The Transatlantic Slave Trade is the umbrella term for the 300-year triangular pattern of ship routes which included the forced movement of enslaved people from Africa to the Americas, the shipment of raw materials from the Americas to European manufacturing centers, and the return of finished goods from Europe to Africa. In the United States, we often cite the arrival of the first enslaved Africans in Virginia in 1619 as the beginning of the Black experience in this country.
These port records were kept by future U.S. Supreme Court Justice James Iredell, Sr. (1751–1799). Between 1768 and 1776, Iredell worked as the deputy customs collector for the Port of Roanoke in Edenton, NC. Port Roanoke was one of five official points of entry and served most of the Albermarle settlement. In this role, Iredell would have inspected ships filled with human cargo, recorded the conditions on board, and collected money from the ship’s captain.
In these two volumes we see clear accountings of the import and export patterns at the Port of Roanoke in January 1774. Line 9 of the “imports” ledger records the ship Nancy arriving from Tobago with ten Negroes on board. Line 13 of the “exports” ledger shows Nancy headed to Barbados with foodstuffs and lumber. Exports of goods to Cadiz, a port city in Spain, complete the third leg of this triangular trade. The well-worn path of slaves and supplies from the Caribbean to the Americas is clear.
It is unclear whether the Havens and Bonner families kept this advertisement because they were trying to buy or sell enslaved people, or why they were engaged in either practice in Macon, GA, hundreds of miles away from their own plantations near Washington D.C. and Portsmouth, NC. While the largest sales happened around port cities like Savannah, GA, Charleston, SC, and St. Augustine, FL, smaller slave markets existed throughout the Southern states. Slave traders like G.W. Wylly made a fortune selling enslaved individuals around the region and Black families paid the ultimate price.
Like this account book from the ship Betsy, most records documenting the slave trade in the 18th century are devoid of traces of the humanity of the cargo. Many slaves traders in the Americas and the Carribean took the enslaved Africans through a process called “seasoning,” designed to degrade and strip the individuals of all ties to their homelands, starting with their names. Betsy’s log shows this process with the documented transfer of a man named George from New Bern, NC to Montego Bay in Jamaica on Betsy. He was purchased for £60.00, equivalent to approximately $9,000 in 2019.
This collection contains manifests, bills and certificates of unlading, letters, accounts, and other items pertaining to shipping between New England, South Atlantic ports, and the West Indies. Sales of slaves are mentioned in an accounting document regarding trips between Newbern, N.C. and Montego Bay, Jamaica in 1792. Also included is a book of accounts of Killey Eldredge (fl. 1793-1798), Massachusetts ship captain, with owners of two ships, kept during a voyage from Massachusetts to Charleston, S.C., 1793-1794, and on a voyage to England, Ireland, and France, 1796-1798.
“Then there came to our place a large army, who killed many men, and took me, and brought me to the great sea, and sold me into the hands of the Christians, who bound me and sent me on board a great ship and we sailed upon the great sea a month and a half, when we came to a place called Charleston in the Christian language." - Omar Ibn Said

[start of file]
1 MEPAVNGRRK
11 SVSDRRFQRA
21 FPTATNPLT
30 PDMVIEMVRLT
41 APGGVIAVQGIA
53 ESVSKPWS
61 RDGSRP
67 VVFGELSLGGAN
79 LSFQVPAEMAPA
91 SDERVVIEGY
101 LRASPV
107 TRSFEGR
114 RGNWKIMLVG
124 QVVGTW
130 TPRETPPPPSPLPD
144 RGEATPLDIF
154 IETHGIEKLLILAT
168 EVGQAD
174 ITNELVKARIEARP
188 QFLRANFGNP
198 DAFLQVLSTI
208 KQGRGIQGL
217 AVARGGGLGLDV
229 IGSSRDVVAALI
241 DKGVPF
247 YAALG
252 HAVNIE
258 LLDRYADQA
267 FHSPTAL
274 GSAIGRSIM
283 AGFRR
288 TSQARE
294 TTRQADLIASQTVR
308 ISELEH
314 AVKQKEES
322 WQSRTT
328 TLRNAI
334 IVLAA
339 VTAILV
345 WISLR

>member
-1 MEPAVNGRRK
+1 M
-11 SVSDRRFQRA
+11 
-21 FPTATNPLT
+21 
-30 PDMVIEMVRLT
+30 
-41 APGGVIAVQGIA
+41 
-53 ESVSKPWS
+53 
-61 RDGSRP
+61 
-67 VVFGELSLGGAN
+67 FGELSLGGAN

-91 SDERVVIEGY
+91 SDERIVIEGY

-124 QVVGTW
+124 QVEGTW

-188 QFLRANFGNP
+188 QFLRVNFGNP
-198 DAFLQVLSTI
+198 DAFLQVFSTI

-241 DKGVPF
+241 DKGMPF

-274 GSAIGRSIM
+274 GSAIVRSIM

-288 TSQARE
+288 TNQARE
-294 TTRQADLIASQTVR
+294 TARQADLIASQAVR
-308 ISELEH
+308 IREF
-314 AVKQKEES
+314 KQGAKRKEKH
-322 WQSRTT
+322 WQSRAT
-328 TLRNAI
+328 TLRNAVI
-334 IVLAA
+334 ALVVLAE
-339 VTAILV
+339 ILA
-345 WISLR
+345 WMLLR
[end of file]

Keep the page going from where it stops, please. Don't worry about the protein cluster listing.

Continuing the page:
Omar ibn Said was a highly-educated Muslim man who was captured from his homeland of Senegal, West Africa and brought to the United States as a slave in 1807. Said wrote his autobiography in 1831, which includes details about his abduction, his escape from Charleston, SC and his eventual re-capture in Fayetteville, NC. Not only does Said write about his life, he writes about his faith, often in Arabic. Said’s life history challenges perceptions of the educational and language traditions in Africa, the role of religion, and the lived experience of an enslaved person in the United States. At the time that this image was taken, Said was enslaved by General James Owen in Wilmington, NC. Said became well known in the community when rumors spread that he was descended from African royalty. Visitors to Owen’s family also marveled at Said's advanced age, his ability to write in Arabic and his capacity for telling folk tales.
The reverse of this photograph has a short biography about Omar ibn Said by Alfred Moore Waddell, written in 1905. Waddell and the DeRosset family were associates of the Owen family. Reproduced and transcribed on Documenting the American South.
John Frederick Foard, an associate of the Owen family, asked Said to write the 23rd Psalm in Arabic during his visit to the Owen home in 1855. Foard pasted the passage in his scrapbook and included an image of it in his 1904 publication, North America and Africa: Their Past, Present and Future, and Key to the Negro Problem.
Sūrat al-Naṣr, سورة النصر, circa 1857.
A verse from the Qur’an written in Arabic by Omar ibn Said, roughly translates as praise of God and a prayer for forgiveness in the belief that God is returning soon. At the time of its writing, Said attended a Presbyterian church regularly and had, at least ostensibly, converted from Islam to Christianity. Said’s conversion may simply have been a means of survival though he may sincerely have found solace in the similarities he perceived between Christian and Muslim scripture. Sūrat al-Naṣr is understood to be Omar ibn Said's latest known extant writing. A note on the verso incorrectly states that it is the Lord's Prayer. Reproduced and transcribed at Documenting the American South.